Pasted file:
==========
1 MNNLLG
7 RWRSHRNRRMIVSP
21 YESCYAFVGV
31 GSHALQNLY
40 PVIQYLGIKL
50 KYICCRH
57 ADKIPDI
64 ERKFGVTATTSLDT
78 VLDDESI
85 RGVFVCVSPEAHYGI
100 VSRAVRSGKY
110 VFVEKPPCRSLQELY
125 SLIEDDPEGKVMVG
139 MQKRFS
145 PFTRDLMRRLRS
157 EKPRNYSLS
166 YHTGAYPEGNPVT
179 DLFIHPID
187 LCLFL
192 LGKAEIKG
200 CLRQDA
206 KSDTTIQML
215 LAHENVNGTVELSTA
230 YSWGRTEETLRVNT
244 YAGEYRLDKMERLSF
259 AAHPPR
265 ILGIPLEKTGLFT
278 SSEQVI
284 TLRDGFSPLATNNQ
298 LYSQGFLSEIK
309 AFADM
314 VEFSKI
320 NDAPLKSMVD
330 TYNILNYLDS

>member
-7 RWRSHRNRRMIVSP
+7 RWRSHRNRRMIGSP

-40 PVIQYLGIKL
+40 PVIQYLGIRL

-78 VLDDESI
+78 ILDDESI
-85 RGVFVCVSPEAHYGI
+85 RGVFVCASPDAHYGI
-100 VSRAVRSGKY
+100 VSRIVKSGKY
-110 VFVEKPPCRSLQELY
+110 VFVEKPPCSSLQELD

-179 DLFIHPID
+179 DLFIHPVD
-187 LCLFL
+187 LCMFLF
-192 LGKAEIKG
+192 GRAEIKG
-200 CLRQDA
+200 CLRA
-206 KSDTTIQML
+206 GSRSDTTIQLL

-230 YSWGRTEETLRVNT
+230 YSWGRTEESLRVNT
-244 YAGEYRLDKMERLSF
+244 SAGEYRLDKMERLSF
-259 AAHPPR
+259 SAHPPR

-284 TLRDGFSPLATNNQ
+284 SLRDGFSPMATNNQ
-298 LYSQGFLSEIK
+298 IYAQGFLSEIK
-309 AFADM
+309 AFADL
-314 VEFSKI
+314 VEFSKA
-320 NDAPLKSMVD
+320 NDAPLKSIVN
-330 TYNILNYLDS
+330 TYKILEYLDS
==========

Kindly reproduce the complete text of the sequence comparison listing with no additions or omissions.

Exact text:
1 MNNLLG
7 RWRSHRNRRMIVSP
21 YESCYAFVGV
31 GSHALQNLY
40 PVIQYLGIKL
50 KYICCRH
57 ADKIPDI
64 ERKFGVTATTSLDT
78 VLDDESI
85 RGVFVCVSPEAHYGI
100 VSRAVRSGKY
110 VFVEKPPCRSLQELY
125 SLIEDDPEGKVMVG
139 MQKRFS
145 PFTRDLMRRLRS
157 EKPRNYSLS
166 YHTGAYPEGNPVT
179 DLFIHPID
187 LCLFL
192 LGKAEIKG
200 CLRQDA
206 KSDTTIQML
215 LAHENVNGTVELSTA
230 YSWGRTEETLRVNT
244 YAGEYRLDKMERLSF
259 AAHPPR
265 ILGIPLEKTGLFT
278 SSEQVI
284 TLRDGFSPLATNNQ
298 LYSQGFLSEIK
309 AFADM
314 VEFSKI
320 NDAPLKSMVD
330 TYNILNYLDS

>member
-7 RWRSHRNRRMIVSP
+7 RWRSHRNRRMIGSP

-40 PVIQYLGIKL
+40 PVIQYLGIRL

-78 VLDDESI
+78 ILDDESI
-85 RGVFVCVSPEAHYGI
+85 RGVFVCASPDAHYGI
-100 VSRAVRSGKY
+100 VSRIVKSGKY
-110 VFVEKPPCRSLQELY
+110 VFVEKPPCSSLQELD

-179 DLFIHPID
+179 DLFIHPVD
-187 LCLFL
+187 LCMFLF
-192 LGKAEIKG
+192 GRAEIKG
-200 CLRQDA
+200 CLRA
-206 KSDTTIQML
+206 GSRSDTTIQLL

-230 YSWGRTEETLRVNT
+230 YSWGRTEESLRVNT
-244 YAGEYRLDKMERLSF
+244 SAGEYRLDKMERLSF
-259 AAHPPR
+259 SAHPPR

-284 TLRDGFSPLATNNQ
+284 SLRDGFSPMATNNQ
-298 LYSQGFLSEIK
+298 IYAQGFLSEIK
-309 AFADM
+309 AFADL
-314 VEFSKI
+314 VEFSKA
-320 NDAPLKSMVD
+320 NDAPLKSIVN
-330 TYNILNYLDS
+330 TYKILEYLDS